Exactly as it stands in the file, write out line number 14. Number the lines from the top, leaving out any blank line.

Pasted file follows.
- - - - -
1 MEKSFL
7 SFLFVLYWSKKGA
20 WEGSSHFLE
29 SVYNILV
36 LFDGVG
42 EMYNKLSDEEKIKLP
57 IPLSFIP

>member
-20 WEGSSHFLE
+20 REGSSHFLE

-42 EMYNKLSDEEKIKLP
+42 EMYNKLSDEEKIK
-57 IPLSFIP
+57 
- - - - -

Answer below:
+57 